If you’re using a big enough basin and the right amount of water, you should be able to submerge your cashmere sweater entirely. Because you should not scrub or stretch the garment, you must depend on the free-flowing movement of soap-infused water through the fibers of the cashmere to clean it. You can aid this process by gently agitating the water, but always avoid pulling at the fabric itself.

Step 5: Soak for at least five minutes

Once you’ve made sure the entire garment has been saturated, you can let it soak. This will help the surface of the cashmere to release any oily residues or particles of dirt. If your garment only needs a basic wash, then a five-minute soak should suffice. When the sweater has tougher cashmere stains or odors, allow it to soak for longer - but not more than 30 minutes.

Step 6: Use white vinegar to kill odors

During the rinsing process, you can include an extra step to rid your garment of any lingering odors. Refill the tub or sink with enough water to cover the piece of cashmere clothing and add up to 3/4 cup of white distilled vinegar. It doesn’t need to soak for long, and after soaking, rinse the garment thoroughly to release all the soap and any vinegar that remains.

Step 7: Squeeze to release excess water

Fully saturated cashmere is at its most vulnerable to permanent damage, so you should treat wet clothing with incredible care. Squeeze it section by section until you’ve released as much water as possible before lifting it out of the tub or sink. Never twist or wring natural textiles like cashmere as this can cause the fibers to break and the shape to stretch disproportionately and permanently.

Safe Methods for Drying Cashmere Sweaters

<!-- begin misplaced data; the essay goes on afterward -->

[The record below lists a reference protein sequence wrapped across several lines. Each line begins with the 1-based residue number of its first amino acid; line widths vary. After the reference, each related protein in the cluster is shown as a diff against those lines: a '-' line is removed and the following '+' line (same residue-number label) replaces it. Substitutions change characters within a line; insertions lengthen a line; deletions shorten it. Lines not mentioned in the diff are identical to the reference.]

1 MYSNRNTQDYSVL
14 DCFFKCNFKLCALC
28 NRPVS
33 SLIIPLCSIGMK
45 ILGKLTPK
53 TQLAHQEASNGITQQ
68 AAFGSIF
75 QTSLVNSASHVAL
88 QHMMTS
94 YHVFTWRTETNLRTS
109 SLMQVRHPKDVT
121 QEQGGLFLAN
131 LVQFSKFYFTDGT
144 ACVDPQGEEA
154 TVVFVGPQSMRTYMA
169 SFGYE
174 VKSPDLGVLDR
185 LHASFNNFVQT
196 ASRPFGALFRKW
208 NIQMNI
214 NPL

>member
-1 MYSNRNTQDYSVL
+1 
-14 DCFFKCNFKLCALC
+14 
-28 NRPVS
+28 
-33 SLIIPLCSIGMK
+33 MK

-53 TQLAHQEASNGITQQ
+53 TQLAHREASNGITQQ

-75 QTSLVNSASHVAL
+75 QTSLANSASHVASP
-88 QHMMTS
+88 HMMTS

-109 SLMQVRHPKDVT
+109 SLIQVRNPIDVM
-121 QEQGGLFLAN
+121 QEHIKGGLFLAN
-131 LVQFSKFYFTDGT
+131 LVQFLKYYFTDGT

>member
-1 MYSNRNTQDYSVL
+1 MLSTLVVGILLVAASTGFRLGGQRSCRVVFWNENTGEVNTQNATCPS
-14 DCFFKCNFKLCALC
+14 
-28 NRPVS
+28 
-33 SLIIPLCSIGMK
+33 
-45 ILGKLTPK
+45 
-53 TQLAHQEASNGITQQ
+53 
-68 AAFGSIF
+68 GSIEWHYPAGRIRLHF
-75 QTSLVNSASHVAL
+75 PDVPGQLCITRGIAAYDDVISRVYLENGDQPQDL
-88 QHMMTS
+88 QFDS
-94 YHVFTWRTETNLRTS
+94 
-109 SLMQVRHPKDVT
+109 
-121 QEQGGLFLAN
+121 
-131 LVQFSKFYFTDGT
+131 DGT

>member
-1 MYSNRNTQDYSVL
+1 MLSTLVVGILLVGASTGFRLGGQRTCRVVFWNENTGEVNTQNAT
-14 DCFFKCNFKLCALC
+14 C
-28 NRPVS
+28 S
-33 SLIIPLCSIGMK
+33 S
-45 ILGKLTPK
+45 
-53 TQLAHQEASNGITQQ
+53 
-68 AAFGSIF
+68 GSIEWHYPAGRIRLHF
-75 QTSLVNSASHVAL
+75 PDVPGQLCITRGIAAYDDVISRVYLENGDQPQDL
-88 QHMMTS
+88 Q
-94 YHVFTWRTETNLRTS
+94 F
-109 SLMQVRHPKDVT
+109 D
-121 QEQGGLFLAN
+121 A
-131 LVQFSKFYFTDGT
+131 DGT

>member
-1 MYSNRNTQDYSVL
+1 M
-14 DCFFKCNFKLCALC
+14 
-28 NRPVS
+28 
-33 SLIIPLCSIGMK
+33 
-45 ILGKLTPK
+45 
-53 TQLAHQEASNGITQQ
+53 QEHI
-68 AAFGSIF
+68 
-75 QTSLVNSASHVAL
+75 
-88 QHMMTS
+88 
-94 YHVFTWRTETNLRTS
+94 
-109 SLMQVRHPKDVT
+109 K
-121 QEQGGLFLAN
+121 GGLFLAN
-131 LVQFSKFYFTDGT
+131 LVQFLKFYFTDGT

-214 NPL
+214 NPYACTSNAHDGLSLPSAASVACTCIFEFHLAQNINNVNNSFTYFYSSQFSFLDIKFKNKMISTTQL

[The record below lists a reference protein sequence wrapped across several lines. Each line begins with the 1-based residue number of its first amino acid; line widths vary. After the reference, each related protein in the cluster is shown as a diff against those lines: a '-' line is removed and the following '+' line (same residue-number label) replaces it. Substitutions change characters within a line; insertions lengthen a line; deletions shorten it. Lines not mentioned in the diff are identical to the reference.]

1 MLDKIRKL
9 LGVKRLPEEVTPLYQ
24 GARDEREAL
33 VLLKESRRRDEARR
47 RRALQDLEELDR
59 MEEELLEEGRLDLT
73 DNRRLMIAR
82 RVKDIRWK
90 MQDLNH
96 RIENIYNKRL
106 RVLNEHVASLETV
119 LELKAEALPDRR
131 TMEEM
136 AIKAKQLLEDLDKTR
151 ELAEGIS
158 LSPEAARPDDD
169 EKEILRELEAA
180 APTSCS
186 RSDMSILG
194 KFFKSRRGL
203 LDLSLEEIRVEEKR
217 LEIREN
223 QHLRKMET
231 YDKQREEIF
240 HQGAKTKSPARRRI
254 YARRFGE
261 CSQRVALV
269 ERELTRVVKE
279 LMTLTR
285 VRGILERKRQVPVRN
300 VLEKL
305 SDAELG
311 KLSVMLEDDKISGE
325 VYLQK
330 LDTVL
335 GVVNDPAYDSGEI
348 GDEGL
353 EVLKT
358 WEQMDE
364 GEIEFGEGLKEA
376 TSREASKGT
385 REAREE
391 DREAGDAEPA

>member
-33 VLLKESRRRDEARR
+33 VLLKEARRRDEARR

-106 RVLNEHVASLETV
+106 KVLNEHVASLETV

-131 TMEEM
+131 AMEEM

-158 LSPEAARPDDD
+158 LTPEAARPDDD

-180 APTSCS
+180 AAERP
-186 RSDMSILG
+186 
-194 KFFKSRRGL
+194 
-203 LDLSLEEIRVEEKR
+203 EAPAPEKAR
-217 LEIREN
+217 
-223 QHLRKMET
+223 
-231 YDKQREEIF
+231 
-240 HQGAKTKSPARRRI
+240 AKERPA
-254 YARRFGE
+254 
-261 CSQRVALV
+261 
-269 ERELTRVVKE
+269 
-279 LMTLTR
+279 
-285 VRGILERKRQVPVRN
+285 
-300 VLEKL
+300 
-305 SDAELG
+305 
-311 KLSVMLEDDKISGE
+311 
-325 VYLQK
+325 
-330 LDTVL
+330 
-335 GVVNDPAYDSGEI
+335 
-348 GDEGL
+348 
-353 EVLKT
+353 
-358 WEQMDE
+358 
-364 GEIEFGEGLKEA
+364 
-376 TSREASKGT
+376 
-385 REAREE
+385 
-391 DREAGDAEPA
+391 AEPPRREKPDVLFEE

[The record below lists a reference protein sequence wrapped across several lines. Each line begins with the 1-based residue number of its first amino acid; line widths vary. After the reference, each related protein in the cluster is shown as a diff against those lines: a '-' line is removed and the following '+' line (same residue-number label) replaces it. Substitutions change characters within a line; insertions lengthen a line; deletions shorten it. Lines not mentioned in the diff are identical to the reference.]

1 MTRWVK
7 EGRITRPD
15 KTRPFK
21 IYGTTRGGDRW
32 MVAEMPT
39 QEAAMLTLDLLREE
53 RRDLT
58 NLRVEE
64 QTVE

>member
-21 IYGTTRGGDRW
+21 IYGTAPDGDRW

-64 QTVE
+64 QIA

Laying items out flat to air dry is the best method for drying cashmere sweaters. However, this method does require patience. The thicker the weave, the longer it may take.

soft gray woolen cashmere sweater intertwined with an ecru cashmere scarf

Exposing a sweater to any heat or light can damage the cashmere, so you should avoid letting it dry near any hot surfaces or windows that let in bright light.

Some clothing that is made of a cashmere blend can withstand tumble-drying, but this is still risky. Once wools like cashmere shrink, they can never be restored to their former glory, even if you try methods to unshrink cashmere. Even a no-heat setting on a dryer can still stretch or cause the fabric to lose its shape.

If you need to speed up the drying process for your cashmere sweater, try sandwiching it between two towels. You can gently press it between the towels or roll it up and allow the light pressure between the layers to wick away the moisture.

Steaming can help release wrinkles left on the sweater after it is dry. If the care instructions indicate low-heat ironing is permissible, use a pressing cloth and turn your garment inside out to minimize the chance of causing damage.

Storing and Protecting Your Cashmere Sweater

The seasonal nature of many pieces of cashmere clothing means they are stored for a portion of the year, which can pose its own set of problems. Because it can easily lose its shape, a cashmere sweater should never be put on a hanger for long periods of time. You should fold cashmere clothing carefully and use acid-free tissue paper between its layers to help prevent friction damage and allow it to breathe.

Hayden Hill organic cotton breathable zippered bag for storing woolen sweaters

Cotton or breathable zippered bags are best for storing cashmere sweaters. Superior-quality bags like those from Hayden Hill do more than just store your sweaters; they preserve the beauty of your clothing. Our bags are made of organic, soft cotton with a sheer, organza side panel so you can see your pieces while keeping them protected from light, dust, and moths. Hayden Hill delivers sustainable and beautiful garment care to protect what you love.

Though this article covered the basics of washing your cashmere sweaters, you can also get our comprehensive guide on cleaning and protecting your cashmere items. Such luxurious and valuable pieces necessitate meticulous care to maintain their high quality and protect your investment.